Addressing a new era in security: how to protect your business from the inside out
(BPT) - During the first 43 days of 2014, the Identity Theft Resource Center said 91 data breaches were reported by companies across the country, and the full list doesn't just show household names of big brand retailers - many of these companies were small businesses, family medical practices or local restaurants that never thought they'd be cybercrime victims. For instance, the most high profile breach of 2013 - Target - was actually set into motion when one of its much smaller regional contractors was hacked.
Undoubtedly, businesses of all sizes are potential targets for cyber criminals, but while the "big boys" often have the financial means to rebound relatively quickly, for small business owners, one attack can mean life or death for the future of their business. In fact, according to the National Small Business Association, a single cyber-attack costs a small business an average of $8,000 to recover from (and this figure does not include the incalculable damage done to the company's reputation).
Historically, small business owners have focused their security prevention on their physical domains, but, with the lines between physical and digital security having blurred over the last decade, it's critical for small business owners to rethink their 21st century security strategies.
ADT offers these helpful tips for small business owners in order to more effectively protect themselves, their assets, and their loyal customers from the wide range of physical and digital threats:
* Make sure your employees are informed. Whether you're concerned about digital security or physical security, your employees are your first line of defense. Your employees should be up to date on all company security measures and aware of the vulnerable digital and physical areas in your business. Keeping them informed ensures they know how to protect your business and alert you should a problem arise.
* Increase the strength of your passwords. Creating strong passwords may at first be inconvenient for you and your staff, but stronger passwords can greatly improve the security of your business. Using your name or the company's name or address will not deter a hacker for long, but complex passwords have a significantly greater chance of tripping up hackers.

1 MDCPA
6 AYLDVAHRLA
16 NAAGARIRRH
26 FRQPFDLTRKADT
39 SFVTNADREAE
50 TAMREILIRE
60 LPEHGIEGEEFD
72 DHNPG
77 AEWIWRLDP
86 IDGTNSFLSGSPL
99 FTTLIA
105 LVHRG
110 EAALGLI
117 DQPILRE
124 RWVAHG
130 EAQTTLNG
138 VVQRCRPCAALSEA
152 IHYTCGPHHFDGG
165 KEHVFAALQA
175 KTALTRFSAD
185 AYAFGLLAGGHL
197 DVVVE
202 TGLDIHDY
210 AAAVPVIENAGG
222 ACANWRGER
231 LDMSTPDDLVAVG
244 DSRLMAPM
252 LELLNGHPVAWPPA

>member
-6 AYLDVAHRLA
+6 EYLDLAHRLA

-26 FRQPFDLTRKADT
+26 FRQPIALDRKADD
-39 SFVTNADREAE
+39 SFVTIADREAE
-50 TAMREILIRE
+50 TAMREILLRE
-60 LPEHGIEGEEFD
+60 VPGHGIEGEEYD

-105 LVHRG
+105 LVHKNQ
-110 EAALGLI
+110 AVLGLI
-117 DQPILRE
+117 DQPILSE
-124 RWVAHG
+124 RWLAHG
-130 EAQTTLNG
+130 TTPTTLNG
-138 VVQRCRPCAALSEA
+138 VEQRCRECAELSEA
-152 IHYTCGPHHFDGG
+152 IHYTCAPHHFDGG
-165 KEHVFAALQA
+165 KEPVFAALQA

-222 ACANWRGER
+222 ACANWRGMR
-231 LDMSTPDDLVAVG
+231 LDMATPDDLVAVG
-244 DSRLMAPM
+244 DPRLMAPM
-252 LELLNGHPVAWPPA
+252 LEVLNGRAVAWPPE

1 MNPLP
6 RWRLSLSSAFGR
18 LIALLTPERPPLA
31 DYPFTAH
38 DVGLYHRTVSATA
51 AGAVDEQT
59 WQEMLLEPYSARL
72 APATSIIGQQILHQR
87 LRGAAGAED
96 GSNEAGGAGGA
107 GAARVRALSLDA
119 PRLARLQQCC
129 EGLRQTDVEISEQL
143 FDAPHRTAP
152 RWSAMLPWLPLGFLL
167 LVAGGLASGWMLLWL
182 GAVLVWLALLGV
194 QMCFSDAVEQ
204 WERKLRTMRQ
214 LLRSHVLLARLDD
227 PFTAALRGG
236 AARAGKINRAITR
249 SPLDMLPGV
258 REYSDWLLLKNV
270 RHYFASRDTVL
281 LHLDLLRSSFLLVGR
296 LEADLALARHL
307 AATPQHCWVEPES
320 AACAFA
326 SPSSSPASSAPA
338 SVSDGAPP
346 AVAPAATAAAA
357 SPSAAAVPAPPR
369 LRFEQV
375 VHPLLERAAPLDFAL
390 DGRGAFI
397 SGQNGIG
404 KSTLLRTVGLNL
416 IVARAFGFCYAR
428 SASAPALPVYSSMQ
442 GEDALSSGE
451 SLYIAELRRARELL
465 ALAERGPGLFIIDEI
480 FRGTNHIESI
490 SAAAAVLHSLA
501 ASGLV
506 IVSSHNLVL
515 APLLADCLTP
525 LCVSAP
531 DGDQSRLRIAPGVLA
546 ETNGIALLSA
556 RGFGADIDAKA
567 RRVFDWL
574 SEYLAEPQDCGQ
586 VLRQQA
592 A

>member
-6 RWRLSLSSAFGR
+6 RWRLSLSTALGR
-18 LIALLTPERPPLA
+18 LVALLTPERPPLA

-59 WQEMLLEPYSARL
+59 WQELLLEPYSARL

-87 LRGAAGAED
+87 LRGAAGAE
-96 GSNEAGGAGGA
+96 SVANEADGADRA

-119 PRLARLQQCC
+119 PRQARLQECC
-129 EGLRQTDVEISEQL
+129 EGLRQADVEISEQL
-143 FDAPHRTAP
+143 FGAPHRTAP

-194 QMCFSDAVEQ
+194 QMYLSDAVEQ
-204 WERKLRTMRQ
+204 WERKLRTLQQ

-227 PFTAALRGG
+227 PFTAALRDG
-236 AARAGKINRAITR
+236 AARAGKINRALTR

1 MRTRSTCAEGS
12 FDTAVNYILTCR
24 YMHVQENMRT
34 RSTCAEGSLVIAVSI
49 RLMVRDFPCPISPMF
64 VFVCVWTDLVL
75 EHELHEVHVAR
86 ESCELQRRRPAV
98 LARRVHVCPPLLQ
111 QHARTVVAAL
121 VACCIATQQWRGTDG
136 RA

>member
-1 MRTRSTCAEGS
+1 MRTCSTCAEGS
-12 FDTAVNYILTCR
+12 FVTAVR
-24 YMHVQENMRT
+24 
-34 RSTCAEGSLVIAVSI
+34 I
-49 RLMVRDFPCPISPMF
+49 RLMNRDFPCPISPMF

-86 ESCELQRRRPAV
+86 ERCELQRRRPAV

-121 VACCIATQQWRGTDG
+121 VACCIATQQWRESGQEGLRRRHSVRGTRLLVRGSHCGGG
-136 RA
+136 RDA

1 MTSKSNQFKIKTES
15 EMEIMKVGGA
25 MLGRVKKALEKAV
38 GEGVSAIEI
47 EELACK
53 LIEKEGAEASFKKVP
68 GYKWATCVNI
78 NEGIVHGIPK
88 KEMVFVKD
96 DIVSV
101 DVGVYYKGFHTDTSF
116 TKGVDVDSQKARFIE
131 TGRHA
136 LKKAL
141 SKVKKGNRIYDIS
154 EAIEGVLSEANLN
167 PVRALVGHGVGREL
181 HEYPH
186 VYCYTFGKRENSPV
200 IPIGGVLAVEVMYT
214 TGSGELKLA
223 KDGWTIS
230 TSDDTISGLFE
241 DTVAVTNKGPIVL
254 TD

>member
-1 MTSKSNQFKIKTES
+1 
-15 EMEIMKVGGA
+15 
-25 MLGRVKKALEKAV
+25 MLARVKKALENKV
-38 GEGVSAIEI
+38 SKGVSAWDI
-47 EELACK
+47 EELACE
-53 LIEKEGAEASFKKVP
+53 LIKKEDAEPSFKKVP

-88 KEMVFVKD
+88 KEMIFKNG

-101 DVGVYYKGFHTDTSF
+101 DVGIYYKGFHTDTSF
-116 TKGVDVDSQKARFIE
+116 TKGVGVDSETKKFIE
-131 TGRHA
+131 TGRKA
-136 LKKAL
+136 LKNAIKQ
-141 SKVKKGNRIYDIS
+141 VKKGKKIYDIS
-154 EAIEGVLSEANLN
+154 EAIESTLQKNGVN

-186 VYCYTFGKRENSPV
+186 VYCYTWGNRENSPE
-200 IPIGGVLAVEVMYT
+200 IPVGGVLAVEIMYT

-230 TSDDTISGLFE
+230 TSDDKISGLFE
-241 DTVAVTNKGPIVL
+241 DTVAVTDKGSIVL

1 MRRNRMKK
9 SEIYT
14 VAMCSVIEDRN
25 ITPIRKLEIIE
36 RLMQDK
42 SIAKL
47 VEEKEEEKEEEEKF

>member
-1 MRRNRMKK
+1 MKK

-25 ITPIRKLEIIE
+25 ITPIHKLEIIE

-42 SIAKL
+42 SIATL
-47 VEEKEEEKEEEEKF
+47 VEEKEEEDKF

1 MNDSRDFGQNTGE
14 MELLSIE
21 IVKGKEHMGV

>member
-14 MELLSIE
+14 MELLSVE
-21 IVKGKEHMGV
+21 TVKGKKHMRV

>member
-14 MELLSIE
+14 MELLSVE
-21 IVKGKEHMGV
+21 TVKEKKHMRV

* Improve the traditional security system. A security system is a must for a business of any size, and an interactive solution like ADT Pulse can help mitigate threats with all-in-one security and automation capabilities that combine video surveillance with activity-triggered alerts. This allows you the freedom to monitor and control your business with a web-enabled device from any location.
* Erase old hard drives. You've heard the saying "One man's trash is another man's treasure," and that is certainly true when it comes to old hard drives. While your business may not have any use for these outdated systems, the information stored on the hard drive is valuable to would-be criminals. Before you throw out that old computer or copy machine, be sure to erase the hard drive.
While many small business owners may think cyber criminals aren't interested in businesses their size, the reality is small businesses require the same strategic physical and digital protection as major corporations, and following the above steps can help you to prevent the significant financial and reputational damage that comes with a security breach.
In order to learn more about how ADT can help protect your small business, visit ADT.com/business. Members can purchase personal security products at www.securelifesafetyproducts.com